As a college student at the University of Colorado during the 1960’s, Ellen Silverman remembers, she had to walk miles to get to the family planning clinic. There was no bus to catch and she had no money for the taxi. Hours earlier she had called a social worker, looking for affordable birth control.
“Are you pregnant?”, the social worker asked. “No”, she replied hesitantly, wondering why the social worker had asked her that question. “Good,” he said, and then quickly told her to jot down the number of a nurse to visit on the far end of town. She thanked him and hung up the phone. Why so secret?, she thought.
As you may have guessed, Ellen was uninsured. After college, the military, and raising two beautiful sons, Ellen has all the insurance she needs. Her family, her career, her life may not have been the same if she didn’t happen to find that social worker, kind enough to give her the number of a nurse willing to help her.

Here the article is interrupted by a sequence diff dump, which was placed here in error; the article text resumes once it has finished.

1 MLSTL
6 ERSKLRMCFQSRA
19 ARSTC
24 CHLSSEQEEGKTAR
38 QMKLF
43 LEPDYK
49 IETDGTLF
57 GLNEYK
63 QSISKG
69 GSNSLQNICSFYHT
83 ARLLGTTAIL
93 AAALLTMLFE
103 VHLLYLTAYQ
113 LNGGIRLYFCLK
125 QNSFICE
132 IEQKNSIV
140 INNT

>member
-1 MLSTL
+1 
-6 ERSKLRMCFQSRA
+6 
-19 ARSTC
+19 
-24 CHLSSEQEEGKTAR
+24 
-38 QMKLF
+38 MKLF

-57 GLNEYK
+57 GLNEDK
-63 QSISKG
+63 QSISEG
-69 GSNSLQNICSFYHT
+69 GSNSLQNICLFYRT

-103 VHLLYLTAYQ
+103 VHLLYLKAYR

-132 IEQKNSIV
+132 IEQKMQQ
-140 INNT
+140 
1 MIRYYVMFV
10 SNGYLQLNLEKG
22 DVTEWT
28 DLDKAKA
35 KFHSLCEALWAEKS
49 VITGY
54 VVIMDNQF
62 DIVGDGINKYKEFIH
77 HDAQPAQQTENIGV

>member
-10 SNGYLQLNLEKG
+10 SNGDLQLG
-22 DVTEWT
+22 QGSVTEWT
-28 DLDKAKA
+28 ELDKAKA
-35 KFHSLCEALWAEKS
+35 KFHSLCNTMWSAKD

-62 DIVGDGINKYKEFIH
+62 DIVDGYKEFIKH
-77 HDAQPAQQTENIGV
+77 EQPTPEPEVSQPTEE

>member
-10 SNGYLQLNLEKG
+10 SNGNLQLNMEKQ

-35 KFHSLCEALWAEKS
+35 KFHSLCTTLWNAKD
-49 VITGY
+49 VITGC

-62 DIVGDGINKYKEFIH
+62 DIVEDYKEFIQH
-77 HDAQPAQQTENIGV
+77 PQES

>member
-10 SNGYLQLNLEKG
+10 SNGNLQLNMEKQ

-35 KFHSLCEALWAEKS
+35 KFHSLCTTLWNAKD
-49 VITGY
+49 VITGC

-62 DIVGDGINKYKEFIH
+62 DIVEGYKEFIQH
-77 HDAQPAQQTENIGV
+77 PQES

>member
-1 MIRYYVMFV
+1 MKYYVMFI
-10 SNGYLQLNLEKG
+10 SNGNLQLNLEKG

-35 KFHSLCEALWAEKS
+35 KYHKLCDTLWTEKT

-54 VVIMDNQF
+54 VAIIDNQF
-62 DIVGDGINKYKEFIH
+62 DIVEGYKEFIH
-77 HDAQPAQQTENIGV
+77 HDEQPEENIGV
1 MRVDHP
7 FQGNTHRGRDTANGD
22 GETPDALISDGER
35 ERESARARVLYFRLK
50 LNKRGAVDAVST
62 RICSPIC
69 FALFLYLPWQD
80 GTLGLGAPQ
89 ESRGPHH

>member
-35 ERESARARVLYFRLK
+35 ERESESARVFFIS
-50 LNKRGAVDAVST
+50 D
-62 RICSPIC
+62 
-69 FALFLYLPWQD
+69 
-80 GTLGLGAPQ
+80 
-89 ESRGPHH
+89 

“If I had not been able to get the birth control I needed and then become pregnant, society would have let me down. I would have been an unwed mother on welfare,” she said. Everything about that day seemed so hush-hush to Ellen, and today she still finds access to women’s wellness services provided under the Affordable Care Act (ACA) to be somewhat hush-hush.
“We need to make things more public,” she said firmly over the phone. With increased access to women’s reproductive services, she contends, women in need have a right to know what’s available to them and readily get the services they demand. Ellen is not alone when she stresses the need more education about the existing health services for women and potential improvements to those services as the ACA is fully implemented. She, like many other concerned women, envision a future when women don’t have to feel isolated from the services they need.